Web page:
Wireless broadband

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Three fixed wireless dishes with protective covers on top of 307 W. 7th Street, Fort Worth, Texas around 2001 Dishes ft worth2.JPG
Three fixed wireless dishes with protective covers on top of 307 W. 7th Street, Fort Worth, Texas around 2001

Wireless broadband is telecommunications technology that provides high-speed wireless Internet access or computer networking access over a wide area. The term comprises both fixed and mobile broadband.

Wireless kind of telecommunication that does not require the use of physical wires; the transfer of information or power between two or more points that are not connected by an electrical conductor

Wireless communication, or sometimes simply wireless, is the transfer of information or power between two or more points that are not connected by an electrical conductor. The most common wireless technologies use radio waves. With radio waves distances can be short, such as a few meters for Bluetooth or as far as millions of kilometers for deep-space radio communications. It encompasses various types of fixed, mobile, and portable applications, including two-way radios, cellular telephones, personal digital assistants (PDAs), and wireless networking. Other examples of applications of radio wireless technology include GPS units, garage door openers, wireless computer mice, keyboards and headsets, headphones, radio receivers, satellite television, broadcast television and cordless telephones. Somewhat less common methods of achieving wireless communications include the use of other electromagnetic wireless technologies, such as light, magnetic, or electric fields or the use of sound.

Internet access individual connection to the internet

Internet access is the ability of individuals and organizations to connect to the Internet using computer terminals, computers, and other devices; and to access services such as email and the World Wide Web. Various technologies, at a wide range of speeds have been used by Internet service providers (ISPs) to provide this service.

Computer network collection of autonomous computers interconnected by a single technology

A computer network is a digital telecommunications network which allows nodes to share resources. In computer networks, computing devices exchange data with each other using connections between nodes. These data links are established over cable media such as wires or optic cables, or wireless media such as Wi-Fi.


The term broadband

Originally the word "broadband" had a technical meaning, but became a marketing term for any kind of relatively high-speed computer network or Internet access technology. According to the 802.16-2004 standard, broadband means "having instantaneous bandwidths greater than 1 MHz and supporting data rates greater than about 1.5 Mbit/s." [1] The Federal Communications Commission (FCC) recently re-defined the definition to mean download speeds of at least 25 Mbit/s and upload speeds of at least 3 Mbit/s. [2]

In telecommunications, broadband is wide bandwidth data transmission which transports multiple signals and traffic types. The medium can be coaxial cable, optical fiber, radio or twisted pair.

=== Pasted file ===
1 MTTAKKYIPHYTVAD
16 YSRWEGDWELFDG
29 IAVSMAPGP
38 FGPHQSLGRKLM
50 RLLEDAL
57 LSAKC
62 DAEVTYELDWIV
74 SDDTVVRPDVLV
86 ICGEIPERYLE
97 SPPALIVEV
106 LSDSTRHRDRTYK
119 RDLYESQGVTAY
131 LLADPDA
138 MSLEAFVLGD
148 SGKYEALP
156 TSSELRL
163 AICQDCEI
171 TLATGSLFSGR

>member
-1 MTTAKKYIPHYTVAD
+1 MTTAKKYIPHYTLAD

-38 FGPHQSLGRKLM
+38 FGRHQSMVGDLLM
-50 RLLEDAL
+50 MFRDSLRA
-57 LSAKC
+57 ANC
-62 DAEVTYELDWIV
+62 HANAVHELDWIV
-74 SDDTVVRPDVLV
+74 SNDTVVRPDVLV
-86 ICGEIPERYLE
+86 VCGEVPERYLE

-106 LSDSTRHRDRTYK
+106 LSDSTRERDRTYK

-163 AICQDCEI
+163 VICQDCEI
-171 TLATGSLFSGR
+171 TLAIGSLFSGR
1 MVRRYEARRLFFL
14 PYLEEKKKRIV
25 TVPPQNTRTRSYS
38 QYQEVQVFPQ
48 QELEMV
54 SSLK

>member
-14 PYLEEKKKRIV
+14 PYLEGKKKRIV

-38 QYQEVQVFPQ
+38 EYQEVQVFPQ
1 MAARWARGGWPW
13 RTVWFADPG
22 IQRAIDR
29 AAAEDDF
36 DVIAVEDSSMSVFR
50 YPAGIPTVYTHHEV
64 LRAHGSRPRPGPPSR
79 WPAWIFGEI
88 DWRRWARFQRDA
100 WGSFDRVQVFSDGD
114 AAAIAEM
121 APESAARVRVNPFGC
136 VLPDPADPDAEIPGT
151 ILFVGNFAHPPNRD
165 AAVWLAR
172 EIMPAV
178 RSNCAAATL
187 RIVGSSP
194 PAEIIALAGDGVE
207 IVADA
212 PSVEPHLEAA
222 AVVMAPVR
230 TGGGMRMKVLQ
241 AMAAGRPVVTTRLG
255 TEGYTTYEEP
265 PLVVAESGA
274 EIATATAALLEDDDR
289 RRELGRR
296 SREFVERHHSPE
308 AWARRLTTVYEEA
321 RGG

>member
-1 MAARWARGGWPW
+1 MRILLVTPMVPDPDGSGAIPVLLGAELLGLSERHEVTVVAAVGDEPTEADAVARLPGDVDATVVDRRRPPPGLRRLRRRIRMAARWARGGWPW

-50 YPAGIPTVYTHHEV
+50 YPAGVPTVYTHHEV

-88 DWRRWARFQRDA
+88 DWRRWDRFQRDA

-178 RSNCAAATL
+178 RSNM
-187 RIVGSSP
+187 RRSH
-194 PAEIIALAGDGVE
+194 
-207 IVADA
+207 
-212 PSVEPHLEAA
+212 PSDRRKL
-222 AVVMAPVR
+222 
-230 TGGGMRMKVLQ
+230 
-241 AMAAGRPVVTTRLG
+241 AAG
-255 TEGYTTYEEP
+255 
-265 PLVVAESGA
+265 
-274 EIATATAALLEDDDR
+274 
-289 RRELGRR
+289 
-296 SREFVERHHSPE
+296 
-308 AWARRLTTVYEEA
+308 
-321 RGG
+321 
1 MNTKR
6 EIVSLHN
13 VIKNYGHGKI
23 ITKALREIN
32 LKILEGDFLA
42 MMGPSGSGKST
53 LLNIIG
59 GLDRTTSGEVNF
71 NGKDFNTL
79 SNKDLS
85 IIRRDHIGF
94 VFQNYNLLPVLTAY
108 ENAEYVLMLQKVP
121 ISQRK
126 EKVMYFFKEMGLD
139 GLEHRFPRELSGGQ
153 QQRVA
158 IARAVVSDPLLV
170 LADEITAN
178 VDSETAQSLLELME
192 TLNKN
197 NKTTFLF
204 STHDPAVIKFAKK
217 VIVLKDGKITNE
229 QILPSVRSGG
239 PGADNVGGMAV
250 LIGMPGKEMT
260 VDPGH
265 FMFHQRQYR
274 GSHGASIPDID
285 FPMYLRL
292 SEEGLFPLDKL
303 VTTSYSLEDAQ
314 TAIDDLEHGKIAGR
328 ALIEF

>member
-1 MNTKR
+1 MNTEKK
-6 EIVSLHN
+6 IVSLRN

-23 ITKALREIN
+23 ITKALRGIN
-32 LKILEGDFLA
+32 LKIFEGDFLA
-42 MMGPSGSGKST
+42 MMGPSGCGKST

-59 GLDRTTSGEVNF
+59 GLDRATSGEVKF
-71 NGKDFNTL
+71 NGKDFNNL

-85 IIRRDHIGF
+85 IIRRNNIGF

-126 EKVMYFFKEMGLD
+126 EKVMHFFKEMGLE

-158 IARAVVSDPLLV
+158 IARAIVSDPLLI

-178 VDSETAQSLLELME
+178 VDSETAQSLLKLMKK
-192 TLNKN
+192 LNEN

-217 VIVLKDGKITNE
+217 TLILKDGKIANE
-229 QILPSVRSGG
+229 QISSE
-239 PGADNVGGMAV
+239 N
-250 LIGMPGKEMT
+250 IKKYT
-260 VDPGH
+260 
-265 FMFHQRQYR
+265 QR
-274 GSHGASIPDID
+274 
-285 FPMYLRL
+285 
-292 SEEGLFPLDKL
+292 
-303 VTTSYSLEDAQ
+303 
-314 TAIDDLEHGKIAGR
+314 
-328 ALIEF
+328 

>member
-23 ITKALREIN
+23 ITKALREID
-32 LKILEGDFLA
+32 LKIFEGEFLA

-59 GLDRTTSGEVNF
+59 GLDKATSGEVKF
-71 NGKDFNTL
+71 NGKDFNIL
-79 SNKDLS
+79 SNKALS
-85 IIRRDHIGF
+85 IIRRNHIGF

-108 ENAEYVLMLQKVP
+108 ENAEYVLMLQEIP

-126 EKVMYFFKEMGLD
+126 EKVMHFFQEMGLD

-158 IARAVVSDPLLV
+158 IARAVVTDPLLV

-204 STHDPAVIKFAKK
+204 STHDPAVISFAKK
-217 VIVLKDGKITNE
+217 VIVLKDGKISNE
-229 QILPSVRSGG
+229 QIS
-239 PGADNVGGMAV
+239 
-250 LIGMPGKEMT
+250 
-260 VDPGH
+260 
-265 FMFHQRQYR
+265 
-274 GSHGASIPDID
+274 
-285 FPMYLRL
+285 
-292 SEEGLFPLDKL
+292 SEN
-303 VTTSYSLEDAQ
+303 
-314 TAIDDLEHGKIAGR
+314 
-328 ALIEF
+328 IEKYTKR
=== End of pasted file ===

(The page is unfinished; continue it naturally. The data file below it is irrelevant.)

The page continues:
IEEE 802.16 series of wireless broadband standards

IEEE 802.16 is a series of wireless broadband standards written by the Institute of Electrical and Electronics Engineers (IEEE). The IEEE Standards Board established a working group in 1999 to develop standards for broadband for wireless metropolitan area networks. The Workgroup is a unit of the IEEE 802 local area network and metropolitan area network standards committee.

Bandwidth (signal processing) difference between the upper and lower frequencies in a continuous set of frequencies

Bandwidth is the difference between the upper and lower frequencies in a continuous band of frequencies. It is typically measured in hertz, and depending on context, may specifically refer to passband bandwidth or baseband bandwidth. Passband bandwidth is the difference between the upper and lower cutoff frequencies of, for example, a band-pass filter, a communication channel, or a signal spectrum. Baseband bandwidth applies to a low-pass filter or baseband signal; the bandwidth is equal to its upper cutoff frequency.

Technology and speeds

A typical WISP Customer Premises Equipment (CPE) installed on a residence WISP CPE installed on a residence.JPG
A typical WISP Customer Premises Equipment (CPE) installed on a residence

Wireless networks can feature data rates roughly equivalent to some wired networks, such as that of asymmetric digital subscriber line (ADSL) or a cable modem. Wireless networks can also be symmetrical, meaning the same rate in both directions (downstream and upstream), which is most commonly associated with fixed wireless networks. A fixed wireless network link is a stationary terrestrial wireless connection, which can support higher data rates for the same power as mobile or satellite systems.

Asymmetric digital subscriber line DSL where downstream bandwidth exceeds upstream bandwidth

Asymmetric digital subscriber line (ADSL) is a type of digital subscriber line (DSL) technology, a data communications technology that enables faster data transmission over copper telephone lines than a conventional voiceband modem can provide. ADSL differs from the less common symmetric digital subscriber line (SDSL). In ADSL, bandwidth and bit rate are said to be asymmetric, meaning greater toward the customer premises (downstream) than the reverse (upstream). Providers usually market ADSL as a service for consumers for Internet access for primarily downloading content from the Internet, but not serving content accessed by others.